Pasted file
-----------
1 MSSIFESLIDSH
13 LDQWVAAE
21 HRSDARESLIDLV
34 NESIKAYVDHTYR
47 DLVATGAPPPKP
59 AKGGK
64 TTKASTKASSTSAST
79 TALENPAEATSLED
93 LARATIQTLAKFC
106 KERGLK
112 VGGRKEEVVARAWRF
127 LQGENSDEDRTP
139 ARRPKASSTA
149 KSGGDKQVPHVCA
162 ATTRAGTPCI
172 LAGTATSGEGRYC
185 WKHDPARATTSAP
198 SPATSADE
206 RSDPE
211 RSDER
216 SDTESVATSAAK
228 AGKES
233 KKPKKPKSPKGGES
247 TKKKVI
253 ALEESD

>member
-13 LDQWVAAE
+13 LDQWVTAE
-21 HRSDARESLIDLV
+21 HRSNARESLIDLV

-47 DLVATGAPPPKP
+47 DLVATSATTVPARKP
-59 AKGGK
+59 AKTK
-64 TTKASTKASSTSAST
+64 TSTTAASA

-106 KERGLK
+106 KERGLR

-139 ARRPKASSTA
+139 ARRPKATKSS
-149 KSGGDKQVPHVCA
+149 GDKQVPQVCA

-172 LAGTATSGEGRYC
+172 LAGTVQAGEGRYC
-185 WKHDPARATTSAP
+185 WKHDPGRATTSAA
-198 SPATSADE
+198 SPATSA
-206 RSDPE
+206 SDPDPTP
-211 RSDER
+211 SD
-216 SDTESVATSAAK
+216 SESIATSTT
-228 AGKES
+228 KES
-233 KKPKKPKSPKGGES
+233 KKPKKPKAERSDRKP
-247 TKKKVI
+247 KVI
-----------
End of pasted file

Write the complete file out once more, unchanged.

1 MSSIFESLIDSH
13 LDQWVAAE
21 HRSDARESLIDLV
34 NESIKAYVDHTYR
47 DLVATGAPPPKP
59 AKGGK
64 TTKASTKASSTSAST
79 TALENPAEATSLED
93 LARATIQTLAKFC
106 KERGLK
112 VGGRKEEVVARAWRF
127 LQGENSDEDRTP
139 ARRPKASSTA
149 KSGGDKQVPHVCA
162 ATTRAGTPCI
172 LAGTATSGEGRYC
185 WKHDPARATTSAP
198 SPATSADE
206 RSDPE
211 RSDER
216 SDTESVATSAAK
228 AGKES
233 KKPKKPKSPKGGES
247 TKKKVI
253 ALEESD

>member
-13 LDQWVAAE
+13 LDQWVTAE
-21 HRSDARESLIDLV
+21 HRSNARESLIDLV

-47 DLVATGAPPPKP
+47 DLVATSATTVPARKP
-59 AKGGK
+59 AKTK
-64 TTKASTKASSTSAST
+64 TSTTAASA

-106 KERGLK
+106 KERGLR

-139 ARRPKASSTA
+139 ARRPKATKSS
-149 KSGGDKQVPHVCA
+149 GDKQVPQVCA

-172 LAGTATSGEGRYC
+172 LAGTVQAGEGRYC
-185 WKHDPARATTSAP
+185 WKHDPGRATTSAA
-198 SPATSADE
+198 SPATSA
-206 RSDPE
+206 SDPDPTP
-211 RSDER
+211 SD
-216 SDTESVATSAAK
+216 SESIATSTT
-228 AGKES
+228 KES
-233 KKPKKPKSPKGGES
+233 KKPKKPKAERSDRKP
-247 TKKKVI
+247 KVI